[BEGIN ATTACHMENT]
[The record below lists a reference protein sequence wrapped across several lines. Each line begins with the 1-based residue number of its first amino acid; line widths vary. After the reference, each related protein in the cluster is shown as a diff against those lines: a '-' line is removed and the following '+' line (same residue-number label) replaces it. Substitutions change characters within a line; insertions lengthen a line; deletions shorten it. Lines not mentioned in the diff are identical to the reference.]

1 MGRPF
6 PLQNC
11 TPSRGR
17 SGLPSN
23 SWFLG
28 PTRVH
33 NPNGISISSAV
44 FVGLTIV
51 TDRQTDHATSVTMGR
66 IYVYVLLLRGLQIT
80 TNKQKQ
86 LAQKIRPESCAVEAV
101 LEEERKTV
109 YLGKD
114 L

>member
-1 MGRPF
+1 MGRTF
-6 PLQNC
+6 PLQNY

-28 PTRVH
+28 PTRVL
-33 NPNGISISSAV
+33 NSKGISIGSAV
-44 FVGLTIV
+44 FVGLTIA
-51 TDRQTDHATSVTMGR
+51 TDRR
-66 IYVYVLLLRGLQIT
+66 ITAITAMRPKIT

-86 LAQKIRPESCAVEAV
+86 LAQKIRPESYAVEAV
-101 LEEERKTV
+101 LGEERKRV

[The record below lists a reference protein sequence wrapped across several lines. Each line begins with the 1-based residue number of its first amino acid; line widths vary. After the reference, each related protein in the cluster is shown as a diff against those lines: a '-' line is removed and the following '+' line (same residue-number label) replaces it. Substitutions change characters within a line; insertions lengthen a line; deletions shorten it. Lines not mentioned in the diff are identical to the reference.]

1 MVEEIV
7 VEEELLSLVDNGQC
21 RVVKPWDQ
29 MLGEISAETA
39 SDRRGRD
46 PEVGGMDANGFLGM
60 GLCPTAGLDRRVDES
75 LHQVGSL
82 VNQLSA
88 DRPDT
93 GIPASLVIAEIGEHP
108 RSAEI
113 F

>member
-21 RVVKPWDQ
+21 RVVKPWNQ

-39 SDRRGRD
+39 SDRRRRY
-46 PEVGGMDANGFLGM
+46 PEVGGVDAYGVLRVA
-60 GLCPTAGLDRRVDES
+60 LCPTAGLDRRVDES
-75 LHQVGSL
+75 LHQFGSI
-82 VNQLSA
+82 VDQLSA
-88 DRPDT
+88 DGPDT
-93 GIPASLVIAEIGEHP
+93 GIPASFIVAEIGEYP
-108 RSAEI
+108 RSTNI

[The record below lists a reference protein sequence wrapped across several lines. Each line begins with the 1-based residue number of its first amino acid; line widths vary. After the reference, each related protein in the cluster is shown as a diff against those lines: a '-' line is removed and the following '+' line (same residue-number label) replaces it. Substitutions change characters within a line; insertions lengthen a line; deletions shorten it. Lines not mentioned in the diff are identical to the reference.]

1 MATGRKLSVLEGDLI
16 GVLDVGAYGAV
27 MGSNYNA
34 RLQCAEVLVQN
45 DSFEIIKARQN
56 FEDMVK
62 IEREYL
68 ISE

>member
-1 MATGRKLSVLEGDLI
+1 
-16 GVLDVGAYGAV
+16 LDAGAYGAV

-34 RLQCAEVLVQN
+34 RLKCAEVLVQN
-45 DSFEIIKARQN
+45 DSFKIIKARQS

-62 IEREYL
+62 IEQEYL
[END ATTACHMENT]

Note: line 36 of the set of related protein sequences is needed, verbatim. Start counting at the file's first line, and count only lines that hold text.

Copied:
[The record below lists a reference protein sequence wrapped across several lines. Each line begins with the 1-based residue number of its first amino acid; line widths vary. After the reference, each related protein in the cluster is shown as a diff against those lines: a '-' line is removed and the following '+' line (same residue-number label) replaces it. Substitutions change characters within a line; insertions lengthen a line; deletions shorten it. Lines not mentioned in the diff are identical to the reference.]